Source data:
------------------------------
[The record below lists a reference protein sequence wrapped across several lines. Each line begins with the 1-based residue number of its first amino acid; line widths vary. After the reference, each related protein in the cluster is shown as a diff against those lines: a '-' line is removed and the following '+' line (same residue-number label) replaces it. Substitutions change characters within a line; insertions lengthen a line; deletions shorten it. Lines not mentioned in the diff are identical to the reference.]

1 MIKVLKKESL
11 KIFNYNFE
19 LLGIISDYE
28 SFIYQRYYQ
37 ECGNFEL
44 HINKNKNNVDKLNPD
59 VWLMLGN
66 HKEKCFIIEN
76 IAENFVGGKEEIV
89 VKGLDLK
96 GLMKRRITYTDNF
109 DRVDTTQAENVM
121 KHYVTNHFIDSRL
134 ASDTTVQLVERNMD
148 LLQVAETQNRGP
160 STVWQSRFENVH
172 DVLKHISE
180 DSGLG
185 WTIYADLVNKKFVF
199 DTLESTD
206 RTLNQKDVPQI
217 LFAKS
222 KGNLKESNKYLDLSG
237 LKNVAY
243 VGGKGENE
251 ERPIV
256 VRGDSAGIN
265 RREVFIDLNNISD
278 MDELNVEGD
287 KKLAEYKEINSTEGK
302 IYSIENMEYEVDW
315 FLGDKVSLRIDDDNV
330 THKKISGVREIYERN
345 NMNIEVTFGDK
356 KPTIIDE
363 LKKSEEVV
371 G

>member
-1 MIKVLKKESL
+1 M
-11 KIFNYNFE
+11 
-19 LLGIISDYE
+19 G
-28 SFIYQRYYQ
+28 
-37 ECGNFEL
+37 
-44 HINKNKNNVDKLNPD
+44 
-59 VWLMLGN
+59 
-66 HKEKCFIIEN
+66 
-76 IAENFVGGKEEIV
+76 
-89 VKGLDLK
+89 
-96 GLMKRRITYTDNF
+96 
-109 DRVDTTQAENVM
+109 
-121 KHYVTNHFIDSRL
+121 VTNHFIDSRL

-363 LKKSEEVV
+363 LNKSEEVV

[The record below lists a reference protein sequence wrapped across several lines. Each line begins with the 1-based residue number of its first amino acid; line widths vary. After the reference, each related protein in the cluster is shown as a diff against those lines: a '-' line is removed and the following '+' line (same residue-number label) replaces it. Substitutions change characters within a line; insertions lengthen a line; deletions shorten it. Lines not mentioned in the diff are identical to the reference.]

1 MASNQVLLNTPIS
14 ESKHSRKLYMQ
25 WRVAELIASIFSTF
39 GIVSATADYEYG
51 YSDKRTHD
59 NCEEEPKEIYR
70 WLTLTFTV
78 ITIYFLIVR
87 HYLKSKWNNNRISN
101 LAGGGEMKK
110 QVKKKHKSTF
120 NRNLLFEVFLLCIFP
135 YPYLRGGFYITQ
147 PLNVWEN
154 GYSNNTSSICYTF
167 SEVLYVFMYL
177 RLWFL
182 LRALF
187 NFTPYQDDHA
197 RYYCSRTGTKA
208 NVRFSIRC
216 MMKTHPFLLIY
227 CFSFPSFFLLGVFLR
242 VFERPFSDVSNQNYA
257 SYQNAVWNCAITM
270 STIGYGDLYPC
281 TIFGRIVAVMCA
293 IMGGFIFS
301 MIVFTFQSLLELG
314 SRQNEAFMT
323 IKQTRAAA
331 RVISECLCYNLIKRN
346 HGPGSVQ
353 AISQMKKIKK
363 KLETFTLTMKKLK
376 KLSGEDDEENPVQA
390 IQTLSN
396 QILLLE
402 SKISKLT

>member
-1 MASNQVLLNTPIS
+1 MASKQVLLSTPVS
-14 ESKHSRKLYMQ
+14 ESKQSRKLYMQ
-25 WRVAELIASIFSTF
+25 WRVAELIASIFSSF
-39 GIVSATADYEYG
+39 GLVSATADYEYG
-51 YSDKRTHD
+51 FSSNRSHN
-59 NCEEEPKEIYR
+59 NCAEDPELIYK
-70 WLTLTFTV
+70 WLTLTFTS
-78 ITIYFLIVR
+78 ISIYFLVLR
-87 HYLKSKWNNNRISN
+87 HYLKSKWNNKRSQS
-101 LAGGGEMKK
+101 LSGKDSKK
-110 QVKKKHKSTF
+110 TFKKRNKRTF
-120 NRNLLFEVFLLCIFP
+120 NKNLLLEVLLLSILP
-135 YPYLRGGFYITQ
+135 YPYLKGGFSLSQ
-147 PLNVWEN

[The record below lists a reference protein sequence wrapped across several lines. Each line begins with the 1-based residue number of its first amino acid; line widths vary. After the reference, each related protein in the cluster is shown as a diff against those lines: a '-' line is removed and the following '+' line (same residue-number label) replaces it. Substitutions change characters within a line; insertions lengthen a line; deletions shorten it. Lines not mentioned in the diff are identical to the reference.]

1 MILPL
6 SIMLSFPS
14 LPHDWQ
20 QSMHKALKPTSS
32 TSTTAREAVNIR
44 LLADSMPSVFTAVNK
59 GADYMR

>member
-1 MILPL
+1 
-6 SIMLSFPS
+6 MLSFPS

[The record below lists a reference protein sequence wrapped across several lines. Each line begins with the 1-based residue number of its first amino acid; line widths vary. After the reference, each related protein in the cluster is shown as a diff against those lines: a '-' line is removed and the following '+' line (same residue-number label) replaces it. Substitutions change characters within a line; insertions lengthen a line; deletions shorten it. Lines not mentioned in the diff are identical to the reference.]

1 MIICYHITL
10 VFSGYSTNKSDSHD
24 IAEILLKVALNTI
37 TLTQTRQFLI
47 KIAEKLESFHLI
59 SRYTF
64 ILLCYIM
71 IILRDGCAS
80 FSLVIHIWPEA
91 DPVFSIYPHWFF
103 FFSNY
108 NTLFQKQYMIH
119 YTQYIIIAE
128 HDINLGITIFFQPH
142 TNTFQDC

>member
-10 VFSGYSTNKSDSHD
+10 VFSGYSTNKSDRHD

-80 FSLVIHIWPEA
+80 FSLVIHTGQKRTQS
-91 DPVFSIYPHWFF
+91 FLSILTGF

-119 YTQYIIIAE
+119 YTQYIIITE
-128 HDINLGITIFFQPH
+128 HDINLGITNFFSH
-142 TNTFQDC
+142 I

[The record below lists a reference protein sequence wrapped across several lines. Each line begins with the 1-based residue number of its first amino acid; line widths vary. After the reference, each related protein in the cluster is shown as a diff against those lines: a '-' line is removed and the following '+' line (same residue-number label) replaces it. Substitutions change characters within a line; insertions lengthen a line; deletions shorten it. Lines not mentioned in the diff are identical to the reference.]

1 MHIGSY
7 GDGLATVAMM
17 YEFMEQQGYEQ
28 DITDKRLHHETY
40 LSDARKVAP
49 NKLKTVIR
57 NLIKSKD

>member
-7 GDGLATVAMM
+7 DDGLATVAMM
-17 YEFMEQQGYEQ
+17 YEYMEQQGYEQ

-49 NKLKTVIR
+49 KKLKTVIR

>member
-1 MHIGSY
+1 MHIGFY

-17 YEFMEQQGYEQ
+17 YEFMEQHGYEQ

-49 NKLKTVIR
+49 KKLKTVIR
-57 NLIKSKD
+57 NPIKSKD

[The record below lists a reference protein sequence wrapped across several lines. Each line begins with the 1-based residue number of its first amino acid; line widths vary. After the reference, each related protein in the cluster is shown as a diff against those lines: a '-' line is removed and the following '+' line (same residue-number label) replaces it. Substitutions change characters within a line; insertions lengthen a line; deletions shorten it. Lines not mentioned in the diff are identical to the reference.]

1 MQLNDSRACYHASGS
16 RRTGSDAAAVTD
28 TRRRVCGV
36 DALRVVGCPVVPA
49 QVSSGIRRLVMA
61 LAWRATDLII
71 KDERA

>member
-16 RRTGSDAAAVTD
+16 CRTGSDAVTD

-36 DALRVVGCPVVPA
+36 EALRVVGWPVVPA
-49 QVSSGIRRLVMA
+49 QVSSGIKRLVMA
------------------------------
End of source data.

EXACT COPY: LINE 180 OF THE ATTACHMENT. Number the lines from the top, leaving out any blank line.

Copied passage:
7 GDGLATVAMM